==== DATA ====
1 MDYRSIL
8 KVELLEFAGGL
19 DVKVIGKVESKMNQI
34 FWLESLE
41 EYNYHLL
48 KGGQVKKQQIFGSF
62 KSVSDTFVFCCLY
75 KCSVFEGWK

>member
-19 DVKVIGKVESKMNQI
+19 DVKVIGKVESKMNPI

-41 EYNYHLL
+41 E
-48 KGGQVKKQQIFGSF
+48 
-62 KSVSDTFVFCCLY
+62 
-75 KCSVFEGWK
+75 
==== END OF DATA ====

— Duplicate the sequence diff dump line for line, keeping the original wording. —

1 MDYRSIL
8 KVELLEFAGGL
19 DVKVIGKVESKMNQI
34 FWLESLE
41 EYNYHLL
48 KGGQVKKQQIFGSF
62 KSVSDTFVFCCLY
75 KCSVFEGWK

>member
-19 DVKVIGKVESKMNQI
+19 DVKVIGKVESKMNPI

-41 EYNYHLL
+41 E
-48 KGGQVKKQQIFGSF
+48 
-62 KSVSDTFVFCCLY
+62 
-75 KCSVFEGWK
+75 